This information is from the Higher Education Statistics Agency (HESA).

You can use this to get an idea of who you might share a lecture with and how they progressed in this subject, here. It's also worth comparing typical A-level subjects and grades students achieved with the current course entry requirements; similarities or differences here could indicate how flexible (or not) a university might be.

Have a question about this info? Learn more here

Post-six month graduation stats:

This is from the Destinations of Leavers from Higher Education Survey, based on responses from graduates who studied the same subject area here.

It offers a snapshot of what grads went on to do six months later, what they were earning on average, and whether they felt their degree helped them obtain a 'graduate role'. We calculate a mean rating to indicate if this is high, medium or low compared to other universities.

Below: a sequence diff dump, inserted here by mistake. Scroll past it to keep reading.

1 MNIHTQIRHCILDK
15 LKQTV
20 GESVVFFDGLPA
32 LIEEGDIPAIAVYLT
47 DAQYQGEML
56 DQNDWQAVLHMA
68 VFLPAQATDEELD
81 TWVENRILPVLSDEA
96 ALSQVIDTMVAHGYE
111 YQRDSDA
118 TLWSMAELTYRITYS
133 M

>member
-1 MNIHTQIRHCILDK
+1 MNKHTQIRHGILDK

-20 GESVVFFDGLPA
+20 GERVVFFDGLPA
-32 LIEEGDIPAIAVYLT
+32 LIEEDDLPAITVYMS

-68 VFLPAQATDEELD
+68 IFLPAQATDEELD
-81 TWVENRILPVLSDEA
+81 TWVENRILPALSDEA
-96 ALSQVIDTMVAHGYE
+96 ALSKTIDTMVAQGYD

Have a question about this info? Learn more here

Graduate field commentary:

The Higher Education Careers Services Unit have provided some further context for all graduates in this subject area, including details that numbers alone might not show

Have a question about this info? Learn more here

The Longitudinal Educational Outcomes dataset combines HRMC earnings data with student records from the Higher Education Statistics Agency.

While there are lots of factors at play when it comes to your future earnings, use this as a rough timeline of what graduates in this subject area were earning on average one, three and five years later. Can you see a steady increase in salary, or did grads need some experience under their belt before seeing a nice bump up in their pay packet?

Have a question about this info? Learn more here